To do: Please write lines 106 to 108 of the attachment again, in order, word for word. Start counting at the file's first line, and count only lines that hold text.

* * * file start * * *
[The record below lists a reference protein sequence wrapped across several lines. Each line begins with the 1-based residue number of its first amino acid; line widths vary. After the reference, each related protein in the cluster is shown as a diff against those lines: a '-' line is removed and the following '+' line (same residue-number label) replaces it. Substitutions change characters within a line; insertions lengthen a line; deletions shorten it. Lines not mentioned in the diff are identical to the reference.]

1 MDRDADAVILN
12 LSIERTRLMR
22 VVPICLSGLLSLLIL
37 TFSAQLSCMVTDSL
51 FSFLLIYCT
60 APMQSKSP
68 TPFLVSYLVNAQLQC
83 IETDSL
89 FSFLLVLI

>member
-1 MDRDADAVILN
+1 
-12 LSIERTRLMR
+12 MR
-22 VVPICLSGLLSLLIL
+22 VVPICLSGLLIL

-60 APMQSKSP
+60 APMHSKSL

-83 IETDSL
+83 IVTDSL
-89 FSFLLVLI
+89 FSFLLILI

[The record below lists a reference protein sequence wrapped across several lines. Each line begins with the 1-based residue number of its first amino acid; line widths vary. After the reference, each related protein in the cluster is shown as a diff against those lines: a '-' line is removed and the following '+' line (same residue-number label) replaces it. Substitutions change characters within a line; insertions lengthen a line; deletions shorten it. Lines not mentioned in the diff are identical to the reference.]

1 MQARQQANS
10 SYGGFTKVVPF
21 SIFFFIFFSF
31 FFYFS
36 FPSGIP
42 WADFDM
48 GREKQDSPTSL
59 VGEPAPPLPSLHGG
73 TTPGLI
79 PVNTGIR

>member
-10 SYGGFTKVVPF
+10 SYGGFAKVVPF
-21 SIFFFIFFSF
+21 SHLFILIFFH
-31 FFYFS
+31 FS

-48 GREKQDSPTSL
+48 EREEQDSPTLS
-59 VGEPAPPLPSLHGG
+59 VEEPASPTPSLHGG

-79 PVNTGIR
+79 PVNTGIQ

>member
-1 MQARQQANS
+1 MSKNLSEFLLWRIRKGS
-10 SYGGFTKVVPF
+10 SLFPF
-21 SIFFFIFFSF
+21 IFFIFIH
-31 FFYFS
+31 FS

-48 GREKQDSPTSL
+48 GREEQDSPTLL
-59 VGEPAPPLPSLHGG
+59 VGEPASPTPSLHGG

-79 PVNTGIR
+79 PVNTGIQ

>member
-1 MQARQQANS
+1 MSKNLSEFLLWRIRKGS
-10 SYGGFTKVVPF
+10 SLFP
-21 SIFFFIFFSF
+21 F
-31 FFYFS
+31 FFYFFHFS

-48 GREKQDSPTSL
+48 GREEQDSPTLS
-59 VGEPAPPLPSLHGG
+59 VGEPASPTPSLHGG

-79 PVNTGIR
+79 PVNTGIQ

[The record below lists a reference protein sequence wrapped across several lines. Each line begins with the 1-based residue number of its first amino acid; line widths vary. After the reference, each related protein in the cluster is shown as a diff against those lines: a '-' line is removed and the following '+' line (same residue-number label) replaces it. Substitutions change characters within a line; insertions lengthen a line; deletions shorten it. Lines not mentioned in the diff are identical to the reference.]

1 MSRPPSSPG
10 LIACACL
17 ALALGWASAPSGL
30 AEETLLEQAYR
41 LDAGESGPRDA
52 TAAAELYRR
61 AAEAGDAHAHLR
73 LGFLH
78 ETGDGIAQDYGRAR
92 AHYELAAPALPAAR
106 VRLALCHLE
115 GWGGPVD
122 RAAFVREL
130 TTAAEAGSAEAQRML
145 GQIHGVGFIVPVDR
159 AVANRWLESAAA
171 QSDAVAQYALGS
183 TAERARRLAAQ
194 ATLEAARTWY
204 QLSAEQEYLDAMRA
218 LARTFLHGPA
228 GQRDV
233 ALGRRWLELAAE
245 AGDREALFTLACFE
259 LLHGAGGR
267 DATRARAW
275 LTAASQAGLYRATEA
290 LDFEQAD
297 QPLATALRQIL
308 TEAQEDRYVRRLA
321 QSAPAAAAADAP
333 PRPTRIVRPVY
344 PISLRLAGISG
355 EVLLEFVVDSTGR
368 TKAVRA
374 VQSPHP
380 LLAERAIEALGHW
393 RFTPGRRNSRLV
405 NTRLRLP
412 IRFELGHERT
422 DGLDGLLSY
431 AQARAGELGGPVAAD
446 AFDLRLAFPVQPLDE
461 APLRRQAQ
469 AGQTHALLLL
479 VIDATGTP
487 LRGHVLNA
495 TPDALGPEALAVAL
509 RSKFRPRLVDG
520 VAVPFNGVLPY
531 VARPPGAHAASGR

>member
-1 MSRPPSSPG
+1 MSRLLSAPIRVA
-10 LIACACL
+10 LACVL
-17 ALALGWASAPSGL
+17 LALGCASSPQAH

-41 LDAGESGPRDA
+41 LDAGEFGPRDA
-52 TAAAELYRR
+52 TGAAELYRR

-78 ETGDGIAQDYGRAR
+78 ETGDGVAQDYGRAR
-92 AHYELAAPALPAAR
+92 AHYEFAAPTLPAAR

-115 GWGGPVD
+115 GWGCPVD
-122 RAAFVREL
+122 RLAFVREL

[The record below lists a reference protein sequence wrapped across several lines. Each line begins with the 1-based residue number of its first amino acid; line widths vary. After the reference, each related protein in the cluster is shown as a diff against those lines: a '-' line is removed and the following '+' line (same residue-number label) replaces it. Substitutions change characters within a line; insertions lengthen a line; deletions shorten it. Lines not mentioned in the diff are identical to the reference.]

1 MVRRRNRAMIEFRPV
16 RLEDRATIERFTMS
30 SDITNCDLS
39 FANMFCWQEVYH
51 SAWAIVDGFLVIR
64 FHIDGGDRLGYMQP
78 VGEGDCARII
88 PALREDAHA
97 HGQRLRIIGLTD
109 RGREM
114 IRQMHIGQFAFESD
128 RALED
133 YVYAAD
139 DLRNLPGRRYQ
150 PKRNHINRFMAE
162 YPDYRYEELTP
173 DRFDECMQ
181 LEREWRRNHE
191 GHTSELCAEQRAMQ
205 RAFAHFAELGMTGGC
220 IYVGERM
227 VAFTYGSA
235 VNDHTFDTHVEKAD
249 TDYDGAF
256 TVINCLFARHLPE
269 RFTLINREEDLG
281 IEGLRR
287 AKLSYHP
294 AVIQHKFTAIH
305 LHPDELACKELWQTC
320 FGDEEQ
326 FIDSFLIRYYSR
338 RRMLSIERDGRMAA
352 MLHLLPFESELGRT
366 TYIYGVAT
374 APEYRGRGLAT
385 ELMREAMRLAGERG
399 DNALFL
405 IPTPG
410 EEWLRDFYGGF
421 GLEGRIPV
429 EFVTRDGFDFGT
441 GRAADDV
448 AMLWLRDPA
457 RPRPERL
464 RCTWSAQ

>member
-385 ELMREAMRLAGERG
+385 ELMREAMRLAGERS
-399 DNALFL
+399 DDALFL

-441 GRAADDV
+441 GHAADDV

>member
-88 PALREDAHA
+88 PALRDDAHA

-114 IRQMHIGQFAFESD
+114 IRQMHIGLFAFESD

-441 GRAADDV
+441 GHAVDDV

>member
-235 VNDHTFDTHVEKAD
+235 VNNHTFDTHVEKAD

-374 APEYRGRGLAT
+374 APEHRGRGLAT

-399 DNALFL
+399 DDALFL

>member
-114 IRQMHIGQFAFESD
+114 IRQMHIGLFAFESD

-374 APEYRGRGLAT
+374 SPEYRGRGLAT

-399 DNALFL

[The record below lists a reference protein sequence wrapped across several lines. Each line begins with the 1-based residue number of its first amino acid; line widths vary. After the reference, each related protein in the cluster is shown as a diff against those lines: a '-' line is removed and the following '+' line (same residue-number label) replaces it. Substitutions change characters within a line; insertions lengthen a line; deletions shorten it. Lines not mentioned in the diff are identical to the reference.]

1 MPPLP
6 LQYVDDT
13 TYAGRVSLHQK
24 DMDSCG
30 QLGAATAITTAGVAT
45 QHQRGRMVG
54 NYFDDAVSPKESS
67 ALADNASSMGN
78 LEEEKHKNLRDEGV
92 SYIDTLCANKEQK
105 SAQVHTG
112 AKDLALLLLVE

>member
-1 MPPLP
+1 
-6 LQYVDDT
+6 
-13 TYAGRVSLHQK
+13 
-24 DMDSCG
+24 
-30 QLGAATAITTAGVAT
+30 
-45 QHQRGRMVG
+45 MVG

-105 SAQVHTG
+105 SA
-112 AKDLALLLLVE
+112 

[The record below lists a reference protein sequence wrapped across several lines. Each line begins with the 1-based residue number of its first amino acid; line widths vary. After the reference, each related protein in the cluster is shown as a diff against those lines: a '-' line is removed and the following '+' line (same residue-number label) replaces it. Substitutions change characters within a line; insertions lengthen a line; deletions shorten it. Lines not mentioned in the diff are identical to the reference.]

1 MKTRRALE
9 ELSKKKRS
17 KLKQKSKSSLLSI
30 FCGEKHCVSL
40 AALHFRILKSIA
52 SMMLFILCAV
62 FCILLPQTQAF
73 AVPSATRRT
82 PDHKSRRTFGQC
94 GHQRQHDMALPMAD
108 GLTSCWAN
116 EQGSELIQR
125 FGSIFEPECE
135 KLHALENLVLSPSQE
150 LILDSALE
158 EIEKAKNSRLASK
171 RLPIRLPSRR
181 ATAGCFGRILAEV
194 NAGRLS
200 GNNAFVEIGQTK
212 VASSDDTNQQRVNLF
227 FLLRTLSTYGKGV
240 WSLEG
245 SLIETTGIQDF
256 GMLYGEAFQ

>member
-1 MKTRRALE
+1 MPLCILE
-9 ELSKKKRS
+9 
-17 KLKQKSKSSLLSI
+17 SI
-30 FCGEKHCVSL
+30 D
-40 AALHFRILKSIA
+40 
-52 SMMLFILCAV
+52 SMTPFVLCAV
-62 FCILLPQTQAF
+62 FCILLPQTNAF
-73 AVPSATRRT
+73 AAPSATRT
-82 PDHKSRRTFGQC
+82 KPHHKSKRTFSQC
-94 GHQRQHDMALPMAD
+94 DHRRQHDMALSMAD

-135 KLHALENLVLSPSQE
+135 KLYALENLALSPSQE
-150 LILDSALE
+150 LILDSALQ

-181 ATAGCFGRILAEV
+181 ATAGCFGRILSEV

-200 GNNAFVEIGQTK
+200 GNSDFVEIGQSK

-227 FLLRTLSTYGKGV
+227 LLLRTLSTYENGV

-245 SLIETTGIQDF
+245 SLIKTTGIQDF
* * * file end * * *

290 LDFEQAD
297 QPLATALRQIL
308 TEAQEDRYVRRLA